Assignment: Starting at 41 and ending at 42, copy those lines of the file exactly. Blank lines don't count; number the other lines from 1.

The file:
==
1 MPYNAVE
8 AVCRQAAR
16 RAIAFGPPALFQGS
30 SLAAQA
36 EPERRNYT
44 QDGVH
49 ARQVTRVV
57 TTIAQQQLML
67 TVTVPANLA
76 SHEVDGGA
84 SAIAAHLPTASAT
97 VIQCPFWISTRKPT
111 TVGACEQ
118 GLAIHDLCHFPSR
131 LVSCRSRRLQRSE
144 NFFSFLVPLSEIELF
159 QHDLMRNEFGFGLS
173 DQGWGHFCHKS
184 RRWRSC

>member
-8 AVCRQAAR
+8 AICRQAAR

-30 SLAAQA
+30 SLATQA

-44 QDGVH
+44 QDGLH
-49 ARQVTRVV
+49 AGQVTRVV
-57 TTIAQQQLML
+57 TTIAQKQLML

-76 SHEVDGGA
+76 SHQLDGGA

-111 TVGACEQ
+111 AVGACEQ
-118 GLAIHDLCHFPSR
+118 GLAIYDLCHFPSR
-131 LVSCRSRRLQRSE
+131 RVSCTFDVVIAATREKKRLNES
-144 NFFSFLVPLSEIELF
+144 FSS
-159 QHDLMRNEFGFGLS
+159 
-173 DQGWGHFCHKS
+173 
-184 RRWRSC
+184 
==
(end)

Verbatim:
-159 QHDLMRNEFGFGLS
+159 